Legal

Court: Worker Not Entitled to Free Speech Protections During Employment Duties

By Judy Greenwald

Apr. 24, 2012

The Connecticut Supreme Court overturned a $10 million verdict in favor of a terminated employee April 23, holding the worker was not entitled to First Amendment protection because his speech was uttered in the course of his employment duties.

According to the unanimous opinion in G. Berry Schumann vs. Dianon Systems Inc., Schumann, had worked at the Shelton-based firm performing urine diagnostic tests in his position as a cytopathologist since 1992.

In 2005, Schumann objected to the use of a new test and the introduction of new diagnostic terms, voicing his opinions to his supervisor and others, according to the ruling. He was terminated after he missed a meeting and because of his decision not to use the new diagnostic terms, according to the ruling.

He filed suit and a jury awarded him more than $10 million, which included economic as well as punitive damages.

An issue in the case was the U.S. Supreme Court’s 2006 ruling in Garcetti vs. Ceballos, in which the high court held that “government employers, like private employers, need a significant degree of control over their employees’ words, and actions; without it, there would be little chance for the efficient provision of public services.”

In overturning the jury verdict, however, the court said it “is readily apparent that the plaintiff’s speech in its entirety was extraordinarily disruptive to his employment with the defendant and, therefore, not constitutionally protected” regardless of whether Garcetti applies. “First, all of the speech at issue took place in the work environment, rather than on the plaintiff’s own time. Second, the speech greatly interfered with the plaintiff’s job performance,” said the decision.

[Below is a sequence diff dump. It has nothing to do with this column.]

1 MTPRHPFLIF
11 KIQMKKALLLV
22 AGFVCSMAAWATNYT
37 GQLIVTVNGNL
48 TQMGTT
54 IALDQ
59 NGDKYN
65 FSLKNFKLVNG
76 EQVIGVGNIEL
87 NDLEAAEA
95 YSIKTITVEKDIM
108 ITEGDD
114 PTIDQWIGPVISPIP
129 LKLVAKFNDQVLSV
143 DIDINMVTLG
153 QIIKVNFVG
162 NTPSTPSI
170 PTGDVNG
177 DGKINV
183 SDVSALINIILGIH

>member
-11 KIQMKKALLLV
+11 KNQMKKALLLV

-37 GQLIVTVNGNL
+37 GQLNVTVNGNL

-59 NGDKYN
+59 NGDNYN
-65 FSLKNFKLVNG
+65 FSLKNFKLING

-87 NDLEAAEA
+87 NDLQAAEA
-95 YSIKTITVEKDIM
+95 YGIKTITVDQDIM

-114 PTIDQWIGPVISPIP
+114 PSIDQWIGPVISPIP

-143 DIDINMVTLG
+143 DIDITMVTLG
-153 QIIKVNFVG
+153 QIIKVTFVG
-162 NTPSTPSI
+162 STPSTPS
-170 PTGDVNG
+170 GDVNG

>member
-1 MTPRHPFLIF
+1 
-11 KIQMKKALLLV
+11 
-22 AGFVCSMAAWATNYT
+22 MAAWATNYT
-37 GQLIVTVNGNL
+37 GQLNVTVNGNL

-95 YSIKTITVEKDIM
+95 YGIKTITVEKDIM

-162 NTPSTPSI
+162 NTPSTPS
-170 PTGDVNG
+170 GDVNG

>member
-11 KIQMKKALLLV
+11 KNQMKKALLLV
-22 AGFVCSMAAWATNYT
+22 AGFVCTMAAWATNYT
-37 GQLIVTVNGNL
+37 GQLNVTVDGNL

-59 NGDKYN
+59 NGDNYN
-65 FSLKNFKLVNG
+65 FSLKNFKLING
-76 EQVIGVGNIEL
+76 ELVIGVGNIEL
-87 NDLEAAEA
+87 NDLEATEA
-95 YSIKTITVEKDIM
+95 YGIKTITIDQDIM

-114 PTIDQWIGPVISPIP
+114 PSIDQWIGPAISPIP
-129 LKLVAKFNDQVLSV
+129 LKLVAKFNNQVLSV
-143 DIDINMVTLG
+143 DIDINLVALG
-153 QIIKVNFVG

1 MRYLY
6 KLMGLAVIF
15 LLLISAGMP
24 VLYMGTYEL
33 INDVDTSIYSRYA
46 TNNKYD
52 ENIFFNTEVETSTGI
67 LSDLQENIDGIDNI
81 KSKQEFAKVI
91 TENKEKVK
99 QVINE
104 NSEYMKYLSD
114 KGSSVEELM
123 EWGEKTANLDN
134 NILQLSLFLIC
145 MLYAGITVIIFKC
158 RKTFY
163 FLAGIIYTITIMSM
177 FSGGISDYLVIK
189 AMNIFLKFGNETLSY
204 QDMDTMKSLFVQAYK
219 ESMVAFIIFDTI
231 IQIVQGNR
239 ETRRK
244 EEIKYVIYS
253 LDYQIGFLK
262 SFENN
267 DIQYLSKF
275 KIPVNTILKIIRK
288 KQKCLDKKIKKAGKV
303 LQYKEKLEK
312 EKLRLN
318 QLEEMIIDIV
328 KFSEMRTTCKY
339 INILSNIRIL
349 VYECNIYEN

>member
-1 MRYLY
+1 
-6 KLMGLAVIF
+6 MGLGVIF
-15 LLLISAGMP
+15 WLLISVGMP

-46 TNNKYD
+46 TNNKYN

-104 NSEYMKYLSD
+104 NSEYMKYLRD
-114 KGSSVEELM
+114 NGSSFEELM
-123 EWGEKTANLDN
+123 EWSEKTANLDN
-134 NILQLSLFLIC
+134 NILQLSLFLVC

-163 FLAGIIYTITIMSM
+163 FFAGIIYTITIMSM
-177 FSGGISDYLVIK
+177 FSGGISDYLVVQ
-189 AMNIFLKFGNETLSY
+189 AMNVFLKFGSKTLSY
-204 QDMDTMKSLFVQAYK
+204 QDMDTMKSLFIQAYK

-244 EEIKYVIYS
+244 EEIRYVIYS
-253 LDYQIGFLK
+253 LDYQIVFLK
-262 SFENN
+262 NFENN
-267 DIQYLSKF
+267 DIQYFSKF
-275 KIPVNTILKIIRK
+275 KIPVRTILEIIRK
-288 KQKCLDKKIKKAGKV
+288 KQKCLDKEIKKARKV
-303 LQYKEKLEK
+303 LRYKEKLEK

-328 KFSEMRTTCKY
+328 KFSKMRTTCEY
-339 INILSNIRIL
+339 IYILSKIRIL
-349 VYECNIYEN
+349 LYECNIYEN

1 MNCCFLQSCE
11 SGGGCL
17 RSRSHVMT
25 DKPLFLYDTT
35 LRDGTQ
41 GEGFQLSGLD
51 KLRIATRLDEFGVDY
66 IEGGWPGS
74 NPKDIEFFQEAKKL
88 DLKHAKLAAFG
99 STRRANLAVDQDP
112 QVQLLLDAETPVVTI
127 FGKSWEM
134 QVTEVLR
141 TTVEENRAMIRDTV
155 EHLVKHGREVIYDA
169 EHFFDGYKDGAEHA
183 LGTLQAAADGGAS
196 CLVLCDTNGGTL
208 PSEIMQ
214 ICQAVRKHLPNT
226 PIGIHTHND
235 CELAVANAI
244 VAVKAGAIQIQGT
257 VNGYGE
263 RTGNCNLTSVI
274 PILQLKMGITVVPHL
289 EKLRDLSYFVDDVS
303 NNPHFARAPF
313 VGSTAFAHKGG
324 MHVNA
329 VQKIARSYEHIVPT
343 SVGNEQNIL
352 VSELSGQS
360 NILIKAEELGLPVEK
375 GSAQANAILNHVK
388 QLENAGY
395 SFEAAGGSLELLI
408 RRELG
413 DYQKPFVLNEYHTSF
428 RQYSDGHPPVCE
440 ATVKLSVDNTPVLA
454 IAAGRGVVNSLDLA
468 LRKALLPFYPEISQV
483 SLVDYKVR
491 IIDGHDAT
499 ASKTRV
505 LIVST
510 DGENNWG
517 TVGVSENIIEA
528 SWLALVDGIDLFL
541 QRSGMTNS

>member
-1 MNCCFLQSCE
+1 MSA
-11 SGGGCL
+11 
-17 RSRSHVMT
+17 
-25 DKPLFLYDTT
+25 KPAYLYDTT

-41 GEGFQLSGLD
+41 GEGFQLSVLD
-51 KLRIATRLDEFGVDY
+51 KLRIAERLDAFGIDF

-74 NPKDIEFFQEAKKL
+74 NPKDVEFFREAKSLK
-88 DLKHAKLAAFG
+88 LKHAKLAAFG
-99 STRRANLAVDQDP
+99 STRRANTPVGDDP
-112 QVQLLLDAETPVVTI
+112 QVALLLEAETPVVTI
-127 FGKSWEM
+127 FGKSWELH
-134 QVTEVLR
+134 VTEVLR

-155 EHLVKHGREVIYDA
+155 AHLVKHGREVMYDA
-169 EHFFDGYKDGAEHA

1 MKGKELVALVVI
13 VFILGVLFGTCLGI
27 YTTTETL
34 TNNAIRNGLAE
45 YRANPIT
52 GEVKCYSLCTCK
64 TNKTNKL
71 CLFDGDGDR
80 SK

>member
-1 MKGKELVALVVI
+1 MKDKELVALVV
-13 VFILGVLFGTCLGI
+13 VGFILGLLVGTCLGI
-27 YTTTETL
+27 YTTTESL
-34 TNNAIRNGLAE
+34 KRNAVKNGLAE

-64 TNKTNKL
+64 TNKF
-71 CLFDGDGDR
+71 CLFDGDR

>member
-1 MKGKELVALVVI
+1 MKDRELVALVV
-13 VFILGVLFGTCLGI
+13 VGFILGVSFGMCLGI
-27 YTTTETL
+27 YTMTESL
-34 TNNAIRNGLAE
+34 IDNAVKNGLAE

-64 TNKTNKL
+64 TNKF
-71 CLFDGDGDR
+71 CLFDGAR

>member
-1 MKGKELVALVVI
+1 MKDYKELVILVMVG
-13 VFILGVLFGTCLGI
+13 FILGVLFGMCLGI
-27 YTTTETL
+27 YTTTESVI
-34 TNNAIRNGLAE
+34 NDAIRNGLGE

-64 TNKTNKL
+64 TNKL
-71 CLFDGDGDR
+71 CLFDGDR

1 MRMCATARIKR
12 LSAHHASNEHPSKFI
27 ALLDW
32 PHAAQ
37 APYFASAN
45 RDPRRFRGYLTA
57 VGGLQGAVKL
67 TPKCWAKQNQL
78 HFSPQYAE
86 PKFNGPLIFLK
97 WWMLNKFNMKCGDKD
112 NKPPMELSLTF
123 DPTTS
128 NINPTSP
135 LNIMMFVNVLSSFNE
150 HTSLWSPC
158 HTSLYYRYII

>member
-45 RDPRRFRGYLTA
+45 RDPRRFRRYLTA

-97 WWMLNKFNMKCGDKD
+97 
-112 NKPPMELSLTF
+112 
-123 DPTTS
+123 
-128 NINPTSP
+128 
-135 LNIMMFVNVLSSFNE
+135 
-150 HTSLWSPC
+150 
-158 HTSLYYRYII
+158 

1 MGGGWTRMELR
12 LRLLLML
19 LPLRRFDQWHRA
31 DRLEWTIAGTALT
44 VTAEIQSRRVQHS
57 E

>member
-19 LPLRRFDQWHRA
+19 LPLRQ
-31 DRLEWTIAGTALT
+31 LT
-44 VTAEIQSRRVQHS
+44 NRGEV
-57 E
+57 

“Finally, because the plaintiff’s speech in opposition to the defendant’s new diagnostic codes was accompanied by his refusal to use those codes, it was insubordinate in nature, removing it from the ambit of constitutional protection,” said the ruling.

The case was remanded for a new trial limited to Schumann’s wrongful termination claim.

Judy Greenwald writes for Business Insurance, a sister publication of Workforce Management. To comment, email editors@workforce.com.

Stay informed and connected. Get human resources news and HR features via Workforce Management’s Twitter feed or RSS feeds for mobile devices and news readers.

Judy Greenwald writes for Business Insurance, a sister publication of Workforce Management.

About Workforce.com

blog workforce

We build robust scheduling & attendance software for businesses with 500+ frontline workers. With custom BI reporting and demand-driven scheduling, we help our customers reduce labor spend and increase profitability across their business. It's as simple as that.

Book a call
See the software

Related Articles

workforce blog

Compliance

Minimum Wage by State in 2022 – All You Need to Know

Summary The federal minimum wage rate is $7.25, but the rate is higher in 30 states, along with Washing...

federal law, minimum wage, pay rates, state law, wage law compliance

workforce blog

Legal

California’s push for a 32-hour workweek explained, and how to prepare

Summary: California is considering a 32-hour workweek bill for businesses with over 500 staff 4 day wee...

32 hour workweek, 4 day workweek, california, legislature, overtime

workforce blog

Legal

A business owner’s guide to restaurant tipping law

Business owners in the restaurant industry are in a unique position when it comes to employee tips. As ...

restaurants, tip laws, tipping